When Sam Shakusky meets Suzy Bishop in the summer of 1965, it is the reintroduction of two old souls, a continuation of a story that had begun long before. Their instant connection, the strength of their bond, and their resolve to be together against all odds defies their tender ages, but their courage and defiance in plotting an escape from the world belies the sort of innocent and untainted hope only a twelve year old could ever truly possess. Watching the film, I did see some of myself in Suzy, not as a young girl, but as a young woman who found hope for herself and for the future in the face of a young man. Moonrise Kingdom is a restorative film: unabashedly uplifting, and so very, very alive, breathing fresh air into our dusty old hearts and reminding us what it is like to love with the absolute conviction and utter abandon of the young.
I still have a shoebox full of crumbling sepia photographs that serve as the last vestiges of that formative relationship. Sometimes we need something tangible to jog our memories so we can revisit places and times that have long since gone by. We all primarily use the same means of storing our pasts, and the same tools for recollecting them, and in Moonrise, Wes Anderson ingeniously plays off of this intimate commonality, giving the film a recognizable context, making Sam and Suzy’s love story feel like our love story. Lingering shots of unruly sea grass and weathered lighthouses, threadbare braided rugs thrown over sandy hardwood floors and ancient bike paths read like snapshots from a family vacation; someone’s attempt to capture on film what it feels like when the salty breeze tosses your hair around while you squeeze your eyes shut and see the fiery specter of the sun behind your eyelids.
The brief image of Suzy, binoculars in hand, all white and coral against that impossibly blue sky, is stunning in both its beauty and its simplicity. You get the feeling that if you plucked any moment off of the screen, you would find yourself holding an old Polaroid, marveling at both the sudden pang of nostalgia and the masterful hand of the photographer. The graininess of the “film” and the mostly bleached color palette lend an undeniable home movie quality that instantly lures you in with its familiarity.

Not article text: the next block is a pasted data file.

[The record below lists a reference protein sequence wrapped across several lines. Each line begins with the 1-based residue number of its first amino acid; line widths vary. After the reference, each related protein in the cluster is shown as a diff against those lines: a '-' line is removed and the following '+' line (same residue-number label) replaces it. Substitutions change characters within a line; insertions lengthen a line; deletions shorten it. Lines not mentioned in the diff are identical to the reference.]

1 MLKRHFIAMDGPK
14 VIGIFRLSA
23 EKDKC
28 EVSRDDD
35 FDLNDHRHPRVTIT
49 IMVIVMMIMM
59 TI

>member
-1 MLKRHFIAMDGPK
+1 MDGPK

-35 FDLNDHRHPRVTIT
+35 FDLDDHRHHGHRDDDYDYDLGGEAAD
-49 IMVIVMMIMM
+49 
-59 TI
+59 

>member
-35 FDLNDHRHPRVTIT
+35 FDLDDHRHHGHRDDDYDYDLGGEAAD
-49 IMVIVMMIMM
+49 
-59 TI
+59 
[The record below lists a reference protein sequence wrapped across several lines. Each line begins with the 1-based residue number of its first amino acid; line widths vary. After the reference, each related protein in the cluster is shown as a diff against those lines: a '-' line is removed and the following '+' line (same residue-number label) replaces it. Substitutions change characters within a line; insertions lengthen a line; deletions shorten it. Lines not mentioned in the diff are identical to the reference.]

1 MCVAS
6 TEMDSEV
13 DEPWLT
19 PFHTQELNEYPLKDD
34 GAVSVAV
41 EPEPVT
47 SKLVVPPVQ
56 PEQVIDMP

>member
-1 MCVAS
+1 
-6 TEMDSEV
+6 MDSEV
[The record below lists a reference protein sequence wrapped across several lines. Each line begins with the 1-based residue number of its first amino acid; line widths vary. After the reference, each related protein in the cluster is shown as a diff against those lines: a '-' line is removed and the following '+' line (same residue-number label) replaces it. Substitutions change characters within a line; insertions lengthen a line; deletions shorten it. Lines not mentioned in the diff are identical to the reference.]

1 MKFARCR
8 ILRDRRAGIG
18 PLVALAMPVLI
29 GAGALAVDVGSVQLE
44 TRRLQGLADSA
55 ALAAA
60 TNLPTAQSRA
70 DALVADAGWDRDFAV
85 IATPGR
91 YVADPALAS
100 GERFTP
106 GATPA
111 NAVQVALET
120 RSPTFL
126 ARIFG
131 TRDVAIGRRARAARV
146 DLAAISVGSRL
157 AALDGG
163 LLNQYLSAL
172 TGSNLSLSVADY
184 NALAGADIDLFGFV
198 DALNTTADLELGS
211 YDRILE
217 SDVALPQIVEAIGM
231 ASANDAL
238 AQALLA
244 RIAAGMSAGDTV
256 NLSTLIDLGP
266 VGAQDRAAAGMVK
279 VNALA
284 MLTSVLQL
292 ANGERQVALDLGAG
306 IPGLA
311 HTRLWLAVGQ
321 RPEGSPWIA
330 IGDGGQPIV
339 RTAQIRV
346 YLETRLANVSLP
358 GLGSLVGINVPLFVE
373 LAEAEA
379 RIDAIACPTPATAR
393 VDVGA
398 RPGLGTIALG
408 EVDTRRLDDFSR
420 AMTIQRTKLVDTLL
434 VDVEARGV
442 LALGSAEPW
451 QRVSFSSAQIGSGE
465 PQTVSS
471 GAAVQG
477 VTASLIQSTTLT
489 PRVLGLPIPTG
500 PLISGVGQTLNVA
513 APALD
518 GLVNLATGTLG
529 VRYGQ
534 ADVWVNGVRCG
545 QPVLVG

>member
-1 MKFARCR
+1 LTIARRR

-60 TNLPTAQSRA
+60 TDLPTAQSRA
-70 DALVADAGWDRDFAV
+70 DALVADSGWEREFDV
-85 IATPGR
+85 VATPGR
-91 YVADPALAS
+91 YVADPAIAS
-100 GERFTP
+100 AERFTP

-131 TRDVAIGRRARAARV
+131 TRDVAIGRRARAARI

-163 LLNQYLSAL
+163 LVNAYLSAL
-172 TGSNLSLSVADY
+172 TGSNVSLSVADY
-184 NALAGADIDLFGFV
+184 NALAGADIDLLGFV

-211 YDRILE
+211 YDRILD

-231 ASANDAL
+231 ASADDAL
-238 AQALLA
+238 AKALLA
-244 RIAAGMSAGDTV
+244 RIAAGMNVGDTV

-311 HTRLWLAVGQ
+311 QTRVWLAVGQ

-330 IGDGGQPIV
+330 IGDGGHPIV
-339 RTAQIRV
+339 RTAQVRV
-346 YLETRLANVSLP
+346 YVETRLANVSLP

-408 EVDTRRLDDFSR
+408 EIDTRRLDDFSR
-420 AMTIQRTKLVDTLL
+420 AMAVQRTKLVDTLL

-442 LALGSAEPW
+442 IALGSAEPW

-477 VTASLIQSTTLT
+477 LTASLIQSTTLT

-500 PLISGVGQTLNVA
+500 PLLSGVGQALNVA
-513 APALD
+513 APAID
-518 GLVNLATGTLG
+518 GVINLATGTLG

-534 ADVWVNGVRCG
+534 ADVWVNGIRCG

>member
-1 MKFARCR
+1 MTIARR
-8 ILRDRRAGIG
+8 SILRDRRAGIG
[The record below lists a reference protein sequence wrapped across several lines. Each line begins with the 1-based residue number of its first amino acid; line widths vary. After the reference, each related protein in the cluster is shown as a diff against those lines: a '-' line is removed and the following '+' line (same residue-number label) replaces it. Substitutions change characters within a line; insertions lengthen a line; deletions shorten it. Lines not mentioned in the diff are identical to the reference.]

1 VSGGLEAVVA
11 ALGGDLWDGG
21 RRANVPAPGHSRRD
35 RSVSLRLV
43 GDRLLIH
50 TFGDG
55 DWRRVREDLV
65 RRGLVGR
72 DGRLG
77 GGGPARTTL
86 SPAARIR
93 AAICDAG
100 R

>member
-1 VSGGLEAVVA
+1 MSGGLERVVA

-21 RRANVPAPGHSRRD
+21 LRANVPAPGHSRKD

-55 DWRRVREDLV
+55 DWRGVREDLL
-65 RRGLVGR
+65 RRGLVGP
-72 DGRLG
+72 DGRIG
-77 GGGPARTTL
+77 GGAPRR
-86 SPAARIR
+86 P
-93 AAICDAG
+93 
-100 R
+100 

Anderson has once again obsessively and painstakingly created a gloriously detailed and immersive world—this time the fictitious coastal town of New Penzance, somewhere off the coast of New England. Having spent all of my childhood summers in coastal towns in the region, the affectionate portrayal of the tiny hamlet is especially striking, but not at all surprising considering the lengths that Anderson will often go to elevate the setting of a film into an integral character. (Rushmore Academy, The Tenenbaum House, The Belafonte…) We conjure the spirits of the places that have held us like we summon the distant specters of lips that we have once kissed, often recalling a sheet of peeling wallpaper or the feeling of a cold tile floor beneath our feet with more clarity than the touch of another. The settings of our firsts and lasts aren’t merely static backdrops, they live and breathe with us, holding fast to the parts of our lives we experienced within their bounds, even the places and people that we’d like to forget.
And it’s not particularly surprising that the people and places of New Penzance are exactly what Sam and Suzy would like to forget. It is abundantly clear to both of them that the adult exemplars they are meant to follow are, in reality, incredibly lonely people that seem to be irrevocably unhappy. What spirited, dreamy, love-struck child wants to believe that they are destined to a life of bludgeoning mediocrity? That they will never be able to flourish and grow and build? Suzy’s parents, Walt and Laura Bishop, are shining examples of what happens when you close yourself off to wonder and surprise, whimsy and adventure, and, most damaging of all, love. Their marriage is stagnant, their lives quiet, mundane and unrewarding.